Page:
Join Stephen at Hollyhock this May 20th-24th, and Contemplate the deep poverties and profound possibilities of our time and re-establish the grief and love soaked ties to life, home and village. This is a two-year project of personal ancestral learning and cultural redemption for those who intend to leave a better day for those to come. It is a school that requires no previous experience with living people, dying people or dead people – though you do have experience with all of them – and no particular employment, religion, educational standard or way of life. It is open to every shape, persuasion, style, language and hue of person with a heart inclined for opening and learning. Each of us deserve the chance to learn something deep, alive, human, urgent and mandatory. This is at the heart of the Orphan Wisdom School.

Why attend Social Change Institute?


One of my best memories from last year’s SCI was the first night, when an impromptu group sat down together outside and launched into a long and spirited conversation on the state of the climate movement. It was the type of conversation that occurs on the best panels of the year, and there it was, not even on the main program.

sciI’m sad to say I cannot make SCI this year because I will be out of the country. But if you care about the state the world is in, and want to see change happen, being there should be a top priority.

What makes SCI different is its annual act of plucking activists of all stripes from their chronically busy lives, and throwing them together into a distilled essence of awesome. Each year the organizers manage to break people from their daily customs, pull back to see the big picture, then strategically reinsert agents of change. That is the true alchemy of SCI.

There is a lot to nourish the soul on Cortes Island. The Hollyhock property is gorgeous — I’m a big fan of the campground myself — and the food is amazing. I guarantee you will come home with your reservoirs of hope and energy restored.



Marc Lee is the Co-Director of the Climate Justice Project and Chair of the Progressive Economics Forum, a national network of heterodox economists. He contributes regularly to Relentlessly Progressive Economics, a blog of the PEF, and researches and writes on a variety of economic and social policy issues for the CCPA’s BC and National Offices. In addition to tracking federal and provincial budgets and economic trends, Marc has published on a wide range of topics from poverty and inequality to globalization and international trade to public services and regulation. He is a past Vice Chair of the Vancouver City Planning Commission and prior to joining the CCPA, Marc was engaged in popular economics education through RAIN, a partnership with his spouse.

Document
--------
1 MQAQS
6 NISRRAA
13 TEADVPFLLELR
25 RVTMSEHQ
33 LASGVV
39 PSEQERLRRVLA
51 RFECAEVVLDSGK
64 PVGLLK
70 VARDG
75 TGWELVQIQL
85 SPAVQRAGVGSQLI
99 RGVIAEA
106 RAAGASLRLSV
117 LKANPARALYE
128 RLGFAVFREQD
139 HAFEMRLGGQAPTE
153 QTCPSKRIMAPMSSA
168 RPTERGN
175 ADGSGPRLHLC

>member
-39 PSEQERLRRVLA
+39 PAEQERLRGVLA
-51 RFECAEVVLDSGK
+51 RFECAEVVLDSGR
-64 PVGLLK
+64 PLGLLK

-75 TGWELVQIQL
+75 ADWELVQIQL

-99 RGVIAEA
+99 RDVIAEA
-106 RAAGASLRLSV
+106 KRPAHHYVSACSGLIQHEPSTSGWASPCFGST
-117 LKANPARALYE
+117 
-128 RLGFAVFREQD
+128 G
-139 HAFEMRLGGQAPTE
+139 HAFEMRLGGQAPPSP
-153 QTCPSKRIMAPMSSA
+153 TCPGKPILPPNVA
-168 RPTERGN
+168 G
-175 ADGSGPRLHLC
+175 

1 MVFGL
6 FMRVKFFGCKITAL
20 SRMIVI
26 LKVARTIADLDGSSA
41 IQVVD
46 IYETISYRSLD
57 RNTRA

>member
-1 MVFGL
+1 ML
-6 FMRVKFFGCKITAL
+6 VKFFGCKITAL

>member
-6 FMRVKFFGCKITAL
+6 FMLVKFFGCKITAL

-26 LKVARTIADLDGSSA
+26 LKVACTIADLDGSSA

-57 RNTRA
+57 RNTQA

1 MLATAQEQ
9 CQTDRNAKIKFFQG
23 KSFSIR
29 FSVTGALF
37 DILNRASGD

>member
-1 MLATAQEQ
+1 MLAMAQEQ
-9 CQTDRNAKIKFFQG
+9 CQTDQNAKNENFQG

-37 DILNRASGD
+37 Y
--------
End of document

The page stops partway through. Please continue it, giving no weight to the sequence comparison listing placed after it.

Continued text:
The 2013 Social Change Institute will take place June 5-9 at Hollyhock, on Cortes Island. Learn more about SCI and how to attend this one-of-a-kind conference.

Interviews with Students and Faculty of Radical Aliveness Core Energetics Training Program

Adapted from ANN BRADNEY’S Youtube Page:

“The Radical Aliveness Institute was founded on the idea that in order to make a difference in the world, people need to recognize they are part of a greater whole. The intensive coursework and unique group work of this program help students begin to experience themselves as not separate from or observing life, but as fully present, energetically connected to others, and able to be in service of the greater whole and their life purpose. The program teaches students that emotions not only provide a natural path to self-transformation, but that learning how to master and integrate the full depth of human emotions is key to being an effective leader and agent of social change in the world. In the Radical Aliveness process, students develop the openness and flexibility to welcome and embrace  complexity, chaotic energy, and the full range of emotions in a group setting that supports growth, honesty, and self-responsibility. This distinct process is challenging, fun, and stimulating — and leads to profound changes in individuals and groups. The Institute’s highest mission is to train others in Radical Aliveness group leadership skills so they can use these newfound skills in their professional lives to promote healing in their clients, communities, and organizations.”